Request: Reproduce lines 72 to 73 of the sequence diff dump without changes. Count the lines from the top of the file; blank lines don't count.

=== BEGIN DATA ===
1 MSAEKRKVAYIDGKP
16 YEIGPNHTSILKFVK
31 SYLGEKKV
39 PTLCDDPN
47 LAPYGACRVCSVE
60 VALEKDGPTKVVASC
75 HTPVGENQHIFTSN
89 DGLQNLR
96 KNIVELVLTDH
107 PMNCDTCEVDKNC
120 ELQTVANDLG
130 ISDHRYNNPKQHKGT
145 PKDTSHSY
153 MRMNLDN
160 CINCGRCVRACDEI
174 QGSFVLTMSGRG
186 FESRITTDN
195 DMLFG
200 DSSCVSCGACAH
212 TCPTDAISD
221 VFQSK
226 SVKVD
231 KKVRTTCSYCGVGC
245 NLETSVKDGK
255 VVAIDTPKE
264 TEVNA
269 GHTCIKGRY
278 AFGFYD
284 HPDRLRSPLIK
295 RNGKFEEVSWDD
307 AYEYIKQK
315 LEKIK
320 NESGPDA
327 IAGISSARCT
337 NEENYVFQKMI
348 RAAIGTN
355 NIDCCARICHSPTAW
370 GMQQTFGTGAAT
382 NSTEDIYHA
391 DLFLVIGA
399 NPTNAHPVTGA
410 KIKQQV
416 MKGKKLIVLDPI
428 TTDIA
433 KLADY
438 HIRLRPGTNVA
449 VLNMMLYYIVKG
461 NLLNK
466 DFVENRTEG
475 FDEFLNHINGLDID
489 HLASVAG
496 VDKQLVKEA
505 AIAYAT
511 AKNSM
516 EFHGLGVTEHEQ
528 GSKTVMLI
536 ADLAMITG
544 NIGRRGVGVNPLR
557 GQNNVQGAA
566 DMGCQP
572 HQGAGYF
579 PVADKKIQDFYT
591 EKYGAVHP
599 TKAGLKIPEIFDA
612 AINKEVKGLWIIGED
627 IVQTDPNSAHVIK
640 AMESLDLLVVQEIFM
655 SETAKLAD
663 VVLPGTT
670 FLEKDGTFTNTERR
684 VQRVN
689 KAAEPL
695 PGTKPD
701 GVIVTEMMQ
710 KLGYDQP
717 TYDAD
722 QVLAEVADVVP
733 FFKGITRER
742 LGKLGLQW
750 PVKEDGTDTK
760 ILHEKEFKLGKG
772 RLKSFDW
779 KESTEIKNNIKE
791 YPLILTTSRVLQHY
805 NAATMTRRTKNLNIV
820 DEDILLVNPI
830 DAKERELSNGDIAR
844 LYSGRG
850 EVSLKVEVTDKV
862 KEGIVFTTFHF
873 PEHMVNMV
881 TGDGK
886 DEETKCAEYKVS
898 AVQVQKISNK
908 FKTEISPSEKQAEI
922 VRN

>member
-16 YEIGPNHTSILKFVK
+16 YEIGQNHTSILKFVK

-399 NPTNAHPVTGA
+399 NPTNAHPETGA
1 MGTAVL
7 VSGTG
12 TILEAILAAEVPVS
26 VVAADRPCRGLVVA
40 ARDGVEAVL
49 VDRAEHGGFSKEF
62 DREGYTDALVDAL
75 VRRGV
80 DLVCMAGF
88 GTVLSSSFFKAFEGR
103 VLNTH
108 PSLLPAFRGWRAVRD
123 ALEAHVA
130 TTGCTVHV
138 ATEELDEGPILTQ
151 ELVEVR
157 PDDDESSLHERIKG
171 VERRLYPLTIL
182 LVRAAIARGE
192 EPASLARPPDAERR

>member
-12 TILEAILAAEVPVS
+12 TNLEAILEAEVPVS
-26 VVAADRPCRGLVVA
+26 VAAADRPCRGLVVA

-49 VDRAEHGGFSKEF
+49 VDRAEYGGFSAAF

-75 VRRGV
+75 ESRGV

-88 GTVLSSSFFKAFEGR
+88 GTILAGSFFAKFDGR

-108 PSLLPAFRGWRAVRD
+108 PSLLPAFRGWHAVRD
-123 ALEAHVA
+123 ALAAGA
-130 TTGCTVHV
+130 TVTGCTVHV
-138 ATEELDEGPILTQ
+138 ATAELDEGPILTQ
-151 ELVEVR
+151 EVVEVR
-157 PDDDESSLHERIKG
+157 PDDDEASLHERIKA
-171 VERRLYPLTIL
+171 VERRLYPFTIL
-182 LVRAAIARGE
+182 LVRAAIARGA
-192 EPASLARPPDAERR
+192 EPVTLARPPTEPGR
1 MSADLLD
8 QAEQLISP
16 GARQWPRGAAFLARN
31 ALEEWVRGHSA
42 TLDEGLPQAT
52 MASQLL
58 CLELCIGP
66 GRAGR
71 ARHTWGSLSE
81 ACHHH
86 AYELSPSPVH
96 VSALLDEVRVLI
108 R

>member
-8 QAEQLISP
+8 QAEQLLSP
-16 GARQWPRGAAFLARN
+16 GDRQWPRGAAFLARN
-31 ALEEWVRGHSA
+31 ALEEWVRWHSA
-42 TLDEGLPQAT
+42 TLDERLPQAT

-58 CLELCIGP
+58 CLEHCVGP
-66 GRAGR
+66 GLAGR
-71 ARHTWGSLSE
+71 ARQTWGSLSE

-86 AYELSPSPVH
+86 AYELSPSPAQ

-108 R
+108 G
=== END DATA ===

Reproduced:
689 KAAEPL
695 PGTKPD